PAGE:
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Artist Claire Kessler-Bradner is collecting Noe Valley memories and recording them on a series of handmade maps and journals. Photo by Pamela Gerard.
By Lorraine Sanders
Longtime riders of the 48-line, take note: If one day roughly 19 years ago you were quietly enjoying an afternoon bus ride only to be unceremoniously thwacked by a water balloon whizzing through an open window as the bus turned onto Douglass Street, we may have located a person involved in aiding and abetting the offense: Eureka Street resident Claire Kessler-Bradner.
Just don't go too hard on her. She was only 9 at the time.
The water balloon incident is but one of the many snapshot-sized memories Kessler-Bradner is making public in the Noe Valley Project, a mixed-media piece she has created as part of graduate work at California College of the Arts. The yearlong project will explore the intersection of memory and place through a series of "maps" of Noe Valley history based on Kessler-Bradner's own personal memories and those of other neighborhood residents.
"There are so many rich stories underlying this space.... And all these experiences come together to make the history of the neighborhood," says the 28-year-old artist, who is pursuing a master's in fine arts.
Kessler-Bradner lived on 21st Street near Douglass until she was 14, spent the next dozen or so years in other neighborhoods and cities, and then replanted roots in Noe Valley last summer.
When she was moving into her apartment, her mother--artist and Richmond District resident Kay Bradner--stopped by to help. Bradner immediately recognized the Eureka Street house as the same one that their landlord from so many years ago, a man Kessler-Bradner remembers fondly, had grown up in.
"That got me thinking about oral history. It was only through her memory that we knew that," says Kessler-Bradner.
The project, begun last spring, uses woodcut-printed "memory maps," each marked with red dots and phrases corresponding to people, places, and happenings in Noe Valley. Other materials, such as handbound books and typeface drawings of floor plans and yard layouts created on an old Royal typewriter, accompany the work.
Each map also has a theme. One, entitled "Places Gone," details neighborhood spots from Kessler-Bradner's childhood that no longer exist, such as a "ghost house" that has been replaced by a sleek, modern residence. Another map, "Visceral Neighborhood," pinpoints sensory memories, such as the smell of the chimney smoke that always seems to be detectable in the air up and down one Noe Valley block.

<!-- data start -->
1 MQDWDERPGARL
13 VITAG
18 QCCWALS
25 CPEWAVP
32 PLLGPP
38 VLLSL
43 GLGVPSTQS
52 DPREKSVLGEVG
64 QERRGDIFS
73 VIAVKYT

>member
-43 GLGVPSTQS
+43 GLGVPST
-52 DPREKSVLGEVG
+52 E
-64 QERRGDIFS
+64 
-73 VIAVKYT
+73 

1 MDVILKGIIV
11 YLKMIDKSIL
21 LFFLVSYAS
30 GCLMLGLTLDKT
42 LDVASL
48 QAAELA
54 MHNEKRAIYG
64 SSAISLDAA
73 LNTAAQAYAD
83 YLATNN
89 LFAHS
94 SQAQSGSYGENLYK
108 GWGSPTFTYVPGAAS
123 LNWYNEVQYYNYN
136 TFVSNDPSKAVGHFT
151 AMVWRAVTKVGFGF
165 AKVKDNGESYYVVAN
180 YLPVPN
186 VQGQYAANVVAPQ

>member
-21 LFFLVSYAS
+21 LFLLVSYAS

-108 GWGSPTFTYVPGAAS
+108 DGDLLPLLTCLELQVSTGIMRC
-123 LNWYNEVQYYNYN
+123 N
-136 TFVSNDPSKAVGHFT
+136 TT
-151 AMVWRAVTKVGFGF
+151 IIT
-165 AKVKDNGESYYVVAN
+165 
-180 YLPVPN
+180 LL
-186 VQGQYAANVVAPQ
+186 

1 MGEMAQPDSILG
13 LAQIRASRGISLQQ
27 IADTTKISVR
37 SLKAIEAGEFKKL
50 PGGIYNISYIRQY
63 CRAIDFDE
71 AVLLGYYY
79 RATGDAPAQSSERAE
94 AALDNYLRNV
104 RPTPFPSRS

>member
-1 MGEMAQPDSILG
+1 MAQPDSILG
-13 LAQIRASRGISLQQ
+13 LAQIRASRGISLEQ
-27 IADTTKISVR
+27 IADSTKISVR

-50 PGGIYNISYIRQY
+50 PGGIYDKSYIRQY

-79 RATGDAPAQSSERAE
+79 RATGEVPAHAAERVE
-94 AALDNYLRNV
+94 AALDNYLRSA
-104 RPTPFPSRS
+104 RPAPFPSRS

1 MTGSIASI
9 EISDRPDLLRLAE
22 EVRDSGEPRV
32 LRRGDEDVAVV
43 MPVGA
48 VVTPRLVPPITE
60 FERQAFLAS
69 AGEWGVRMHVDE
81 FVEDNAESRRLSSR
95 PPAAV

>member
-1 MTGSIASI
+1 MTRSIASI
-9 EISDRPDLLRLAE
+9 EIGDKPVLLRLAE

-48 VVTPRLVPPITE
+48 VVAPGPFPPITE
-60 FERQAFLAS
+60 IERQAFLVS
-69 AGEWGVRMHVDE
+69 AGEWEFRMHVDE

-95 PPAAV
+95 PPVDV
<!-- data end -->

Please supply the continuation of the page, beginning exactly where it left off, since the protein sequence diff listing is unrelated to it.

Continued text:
On another map, devoted to other people's memories rather than Kessler-Bradner's own, tiny numbered flags pepper street corners, hilltops, and intersections. Each flag corresponds to a page in a palm-sized book, where onlookers are invited to record brief memories associated with a place in Noe Valley and then plant a matching flag on the map.
"There's such an interesting combination of what people choose to write about," she says as she flips through the book's pages.
Some memories are just a few words. Others ramble. Some are sweet, innocent, and warm. Others are not.
Public sex, boldly declares flag 71. My old apartment where I lived until my heart wasn't broken anymore, reads flag number 15. Number 21 announces an anonymous writer's first pot-smoking experience atop Diamond Heights. Flag 30 describes the everyday in poetic terms, saying, From here I run down the hill, the wind pushes against me and the city opens up below to the right in topographical real time.
In the coming months, Kessler-Bradner will be adding more memories to the maps and recording oral histories through interviews with local residents. In exchange for their memories, participants will receive prints from the project.
When she graduates next May, the piece will include a wall-sized woodcut mural, audio recordings, and other multimedia elements. It will be publicly displayed as an installation at CCA's San Francisco campus on Eighth Street. Maybe by then, she'll have an answer to a question that lies at the heart of the project.
"What is it that makes us a community, even though we don't know each other?" she muses.
Selections from the Noe Valley Project will be included in Southern Exposure's "Home Is Something I Carry with Me," an exhibition on view Sept. 4 to 6 in three Mission District homes. Visit http://soex .org for more information.
Claire Kessler-Bradner is seeking local residents willing to share their neighborhood memories. She invites individuals, families, and groups to contact her at email@example.com.